SNOHOMISH COUNTY, Wash., June 14, 2023—This year, in support of the Juneteenth Holiday, the Lynnwood Times compiled a list of events and ceremonies taking place around Snohomish County starting the Friday, June 16, through Monday, June 19.
The Snohomish County Government is hosting a Juneteenth Flag Raising event on the County Campus on Friday, June 16. Snohomish County Executive Dave Somers and the County Council are inviting the public to join in raising the Juneteenth flag. Attendees should expect remarks from local leaders, recognizing the progress made together and the journey ahead.
Event details are below:
- Date: Friday, June 16th
- Time: 2:30 pm
- Location: Flag poles next to the Carnegie Resource Center, 3001 Oakes Ave., Everett 98201
On June 13, 2022, the Snohomish County Council unanimously approved a proclamation recognizing Juneteenth Independence Day in Snohomish County.
In an historic first, the Juneteenth flag was raised and flown at the Snohomish County Government campus at the county’s War Memorial on June 20, 2022, becoming the first county within Washington state to officially fly the Juneteenth flag thanks to the efforts of County Executive Dave Somers, County Councilmen Jared Mead and Sam Low, and Washington State Senator John Lovick.
Monroe Mayor Geoffrey Thomas and wife Lara Thomas donated the traditional Juneteenth flag for the ceremony. This came just days after Governor Jay Inslee, along with members of Blacks United in Leadership and Diversity (BUILD), held the State’s official first Juneteenth flag raising ceremony on the State Capitol Campus in Olympia.
Other Juneteenth events in Snohomish County and Seattle
If you are unable to join this year’s flag raising event next to the Carnegie Resource Center, consider attending some of the community-led events taking place in Snohomish County over the holiday weekend, including:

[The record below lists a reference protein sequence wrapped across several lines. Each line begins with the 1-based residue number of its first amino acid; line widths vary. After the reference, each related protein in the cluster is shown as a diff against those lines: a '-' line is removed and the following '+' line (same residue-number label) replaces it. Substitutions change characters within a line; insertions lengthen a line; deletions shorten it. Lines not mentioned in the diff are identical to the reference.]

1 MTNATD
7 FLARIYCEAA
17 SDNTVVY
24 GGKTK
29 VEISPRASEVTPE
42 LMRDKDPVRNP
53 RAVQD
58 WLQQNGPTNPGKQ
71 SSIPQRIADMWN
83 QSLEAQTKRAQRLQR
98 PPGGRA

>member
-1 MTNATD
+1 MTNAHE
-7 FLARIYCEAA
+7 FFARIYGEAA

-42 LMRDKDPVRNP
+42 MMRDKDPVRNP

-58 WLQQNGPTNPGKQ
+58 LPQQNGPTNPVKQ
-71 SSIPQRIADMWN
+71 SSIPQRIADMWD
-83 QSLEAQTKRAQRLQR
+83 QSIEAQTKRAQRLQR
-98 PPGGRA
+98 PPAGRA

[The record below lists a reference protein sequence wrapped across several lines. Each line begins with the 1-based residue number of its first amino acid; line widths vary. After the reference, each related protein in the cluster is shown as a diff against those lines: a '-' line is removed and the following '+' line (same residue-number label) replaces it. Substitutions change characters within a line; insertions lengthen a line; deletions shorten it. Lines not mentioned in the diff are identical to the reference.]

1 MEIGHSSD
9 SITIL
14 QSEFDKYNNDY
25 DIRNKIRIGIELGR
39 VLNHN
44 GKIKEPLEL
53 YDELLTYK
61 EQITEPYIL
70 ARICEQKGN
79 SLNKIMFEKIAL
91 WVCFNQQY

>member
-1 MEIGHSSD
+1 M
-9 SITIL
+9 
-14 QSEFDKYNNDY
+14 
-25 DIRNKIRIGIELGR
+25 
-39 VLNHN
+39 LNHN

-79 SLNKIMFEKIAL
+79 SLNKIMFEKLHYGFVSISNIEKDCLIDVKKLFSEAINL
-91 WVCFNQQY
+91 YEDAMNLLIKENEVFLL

- City of Edmonds, “Juneteenth on the Beach”– Saturday, June 17th at Edmonds Waterfront Center, 220 Railroad Ave, Edmonds, WA, from 11:00 am – 2:00 pm – Includes free food, storybook reading for children, music and the 1961 classic movie “Raisin in the Sun.”
- NAACP Snohomish County’s Annual Juneteenth Community Celebration – Saturday, June 17th at Willis D. Tucker Park from 11:00 am – 3:00 pm – Includes free food and fun!
- Verdant Health – Monday, June 19th at Cedar Valley Community School, 19200 56th Ave W. Lynnwood from 10 am – 3:00 pm tickets on Eventbrite https://www.eventbrite.com/e/Juneteenth-2023-tickets-624545130297
- Juneteenth Songs of Black Folks 2023 – Sunday, June 18th at Paramount Theater Seattle, 911 Pine Street, Seattle at 7pm. Tickets: www.songsofblackfolk.org
Why celebrate Juneteenth
Juneteenth dates back to 1865 when, on June 19, Union soldiers led by Major General Gordon Granger arrived at Galveston, Texas with news of the end of the Civil War and that the slaves were free known as General Order Number 3. This news was two-and-a-half years after the Emancipation Proclamation of January 1, 1863, which didn’t impact Texas since there were very few Union soldiers to enforce the proclamation.
General Order Number 3, reads as follows:
“The people of Texas are informed that, in accordance with a proclamation from the Executive of the United States, all slaves are free. This involves an absolute equality of personal rights and rights of property, between former masters and slaves and the connection heretofore existing between them, becomes that between employer and hired labor. The Freedmen are advised to remain at their present homes and work for wages. They are informed that they will not be allowed to collect at military posts; and they will not be supported in idleness either there or elsewhere.”
The surrender of General Lee in April of 1865 coupled with the arrival of Granger and his regiment finally provided the influence necessary to enforce the Emancipation Proclamation.
Juneteenth became a federal holiday on June 17, 2021, and the first known official movement to make Juneteenth a federal holiday began in 1994. All 50 U.S. states and the District of Columbia recognize Juneteenth either as a state holiday, a ceremonial holiday, or a day of observance. At least 28 states and the District of Columbia will legally recognize Juneteenth as a public holiday this year – meaning state government offices are closed and state workers have a paid day off, according to Pew Research Center.